“Of all the detailed statistics contained in this report, the most revealing may be the fact that 8.1 million cotton acres across the Belt were infested by the bollworm/budworm insect complex, resulting in 263,902 bales lost.”

“When translated into economic losses for cotton production…the total yield loss due to insects across the Belt adds up to $376,673,521, or an average of $35.33 per acre.”

Another major problem with using pesticides is that predators of the pest are often killed along with the target. Since these natural enemies have been partially successful in controlling the pest population, wiping them out temporarily leaves the primary offender free of important natural restraints.

Under these circumstances, the pest will develop a resistance through mutation and multiply before natural enemies can multiply to control them.

Thus insects’ resistance to pesticides is a mounting worldwide problem. Between 1908 and 1945, only 13 species of insects had developed resistance. Now, according to the FAO, the figure stands at over 700!

The current practice employed to control these hardy new pests is to develop more potent pesticides. But instead of controlling or killing an insect, a vicious cycle is created—stronger insects, more toxic pesticides, and an increasing threat to all life forms on this planet. And the vast majority still refuse to address the fundamental cause! They seem bound and determined to continue and expand more of the same husbandry practices that caused the problem in the first place.

And their use is once again on the rise: “Genetically engineered crops have led to an increase in overall pesticide use, by 404 million pounds from the time they were introduced in 1996 through 2011, according to the report by Charles Benbrook…” (Reuters).

This is due in part to the rise of herbicide-resistant weed species, referred to as “superweeds.” Mr. Benbrook also stated in the article, “Resistant weeds have become a major problem for many farmers reliant on GE [genetically engineered] crops, and are now driving up the volume of herbicide needed each year by about 25 percent.”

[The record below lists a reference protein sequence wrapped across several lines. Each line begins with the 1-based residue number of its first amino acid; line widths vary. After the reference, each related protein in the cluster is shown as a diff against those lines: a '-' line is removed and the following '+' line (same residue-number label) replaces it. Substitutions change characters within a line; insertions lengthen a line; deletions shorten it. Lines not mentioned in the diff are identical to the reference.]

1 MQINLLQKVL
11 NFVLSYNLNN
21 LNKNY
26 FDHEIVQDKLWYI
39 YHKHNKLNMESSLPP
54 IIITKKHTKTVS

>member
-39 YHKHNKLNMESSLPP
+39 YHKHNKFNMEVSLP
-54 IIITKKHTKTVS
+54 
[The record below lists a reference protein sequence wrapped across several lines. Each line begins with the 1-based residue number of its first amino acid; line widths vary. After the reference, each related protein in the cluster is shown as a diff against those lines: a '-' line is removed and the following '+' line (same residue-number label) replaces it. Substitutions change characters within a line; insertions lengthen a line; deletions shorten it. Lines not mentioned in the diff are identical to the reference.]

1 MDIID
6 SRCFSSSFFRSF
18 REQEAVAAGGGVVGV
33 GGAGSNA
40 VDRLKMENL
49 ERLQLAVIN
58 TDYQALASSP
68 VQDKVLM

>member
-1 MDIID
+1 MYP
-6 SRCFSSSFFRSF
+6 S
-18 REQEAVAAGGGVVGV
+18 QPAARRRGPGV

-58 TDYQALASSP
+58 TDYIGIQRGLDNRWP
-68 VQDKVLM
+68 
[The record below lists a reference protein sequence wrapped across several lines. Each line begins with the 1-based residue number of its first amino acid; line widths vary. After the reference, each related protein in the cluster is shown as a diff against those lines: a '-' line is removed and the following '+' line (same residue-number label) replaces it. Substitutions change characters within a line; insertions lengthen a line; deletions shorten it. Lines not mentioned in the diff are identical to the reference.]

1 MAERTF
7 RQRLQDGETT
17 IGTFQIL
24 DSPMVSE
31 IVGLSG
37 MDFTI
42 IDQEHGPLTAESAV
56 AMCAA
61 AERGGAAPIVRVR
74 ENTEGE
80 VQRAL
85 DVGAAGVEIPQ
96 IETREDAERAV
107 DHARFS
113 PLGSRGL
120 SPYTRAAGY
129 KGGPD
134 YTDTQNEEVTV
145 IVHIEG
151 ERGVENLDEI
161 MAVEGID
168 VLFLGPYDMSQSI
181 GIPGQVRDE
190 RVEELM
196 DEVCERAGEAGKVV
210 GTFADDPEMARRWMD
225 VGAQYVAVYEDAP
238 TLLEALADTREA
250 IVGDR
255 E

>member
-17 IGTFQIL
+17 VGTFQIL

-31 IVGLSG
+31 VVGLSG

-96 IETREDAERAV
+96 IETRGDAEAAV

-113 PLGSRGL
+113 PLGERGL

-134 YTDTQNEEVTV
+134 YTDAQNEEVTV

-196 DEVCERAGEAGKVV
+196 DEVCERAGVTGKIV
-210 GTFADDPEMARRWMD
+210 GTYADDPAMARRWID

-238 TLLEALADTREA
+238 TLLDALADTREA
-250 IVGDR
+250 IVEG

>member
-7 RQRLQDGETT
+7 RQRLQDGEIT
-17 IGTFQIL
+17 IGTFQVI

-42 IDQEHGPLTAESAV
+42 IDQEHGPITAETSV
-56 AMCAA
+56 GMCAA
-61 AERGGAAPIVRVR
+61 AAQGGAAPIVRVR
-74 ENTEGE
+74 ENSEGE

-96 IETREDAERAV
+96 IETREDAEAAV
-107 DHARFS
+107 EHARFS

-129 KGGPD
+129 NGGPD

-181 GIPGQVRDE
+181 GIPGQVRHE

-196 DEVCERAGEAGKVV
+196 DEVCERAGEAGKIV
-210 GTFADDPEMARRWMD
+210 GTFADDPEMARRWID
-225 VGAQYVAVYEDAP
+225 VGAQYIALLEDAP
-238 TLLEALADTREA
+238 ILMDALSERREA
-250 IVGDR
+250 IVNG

The proposed answer? “Scientists say the solution to the widespread resistance problem is a new type of GM that uses a powerful weedkiller that was once part of Agent Orange, the defoliant widely used during the Vietnam war” (BBC). Again, shocking! Should we not be addressing the cause of insects?—trying a little prevention?

No Way Out?

Here then is where scientists and farmers see a problem: we are told that “crop and livestock production in the United States would drop by 25 to 30 percent”—that commercial production of apples, peaches, cherries, grapes, cranberries, raspberries, strawberries, citrus and a host of other products would come to a halt—“and prices of agricultural products would increase by 50 to 75 percent, if pesticides were completely withdrawn from use” (The World Bank Development Research Group). According to these numbers, millions would have their diets drastically altered or reduced.

Yet this data flies in the face of numerous documented cases of farmers who have stopped using insecticides and have fared better than their neighbors who continued to use these poisons.

As I wrote some 40 years ago, “If we continue to use non-biodegradable pesticides we will be in deep trouble.” And now, we are in deep trouble!

Not only is pollution reaching critical proportions, but as insects continue to develop resistance faster than new pesticides are produced, it is just a matter of time until these creatures begin to destroy food crops wholesale. And mankind will be utterly unable to stop them!

Some look to biological control—natural pesticides taken from animals, plants, bacteria and certain minerals—to provide an out. But so little money and effort is being spent on research in this area—and progress comes so slowly, if this ever even materializes—that it appears to be a false hope. In addition, there are whole categories of pest problems with no remote prospect of biological control.

Have we painted ourselves into a corner? Is there no way out? Is there no way that insect plagues can be stopped without using pesticides?

Part 4 of the series will appear in next month’s Real Truth. To read the complete book online, visit Mounting Worldwide Crisis in Agriculture.